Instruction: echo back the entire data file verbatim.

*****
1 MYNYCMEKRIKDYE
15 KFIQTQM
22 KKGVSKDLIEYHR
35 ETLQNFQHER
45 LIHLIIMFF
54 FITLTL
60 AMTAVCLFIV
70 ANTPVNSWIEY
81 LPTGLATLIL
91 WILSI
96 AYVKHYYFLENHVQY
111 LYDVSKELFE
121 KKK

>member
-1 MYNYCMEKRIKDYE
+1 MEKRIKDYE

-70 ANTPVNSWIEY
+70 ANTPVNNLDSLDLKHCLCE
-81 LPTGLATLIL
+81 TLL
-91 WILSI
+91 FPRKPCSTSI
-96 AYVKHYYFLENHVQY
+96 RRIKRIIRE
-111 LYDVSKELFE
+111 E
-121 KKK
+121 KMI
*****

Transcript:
1 MYNYCMEKRIKDYE
15 KFIQTQM
22 KKGVSKDLIEYHR
35 ETLQNFQHER
45 LIHLIIMFF
54 FITLTL
60 AMTAVCLFIV
70 ANTPVNSWIEY
81 LPTGLATLIL
91 WILSI
96 AYVKHYYFLENHVQY
111 LYDVSKELFE
121 KKK

>member
-1 MYNYCMEKRIKDYE
+1 MEKRIKDYE

-70 ANTPVNSWIEY
+70 ANTPVNNLDSLDLKHCLCE
-81 LPTGLATLIL
+81 TLL
-91 WILSI
+91 FPRKPCSTSI
-96 AYVKHYYFLENHVQY
+96 RRIKRIIRE
-111 LYDVSKELFE
+111 E
-121 KKK
+121 KMI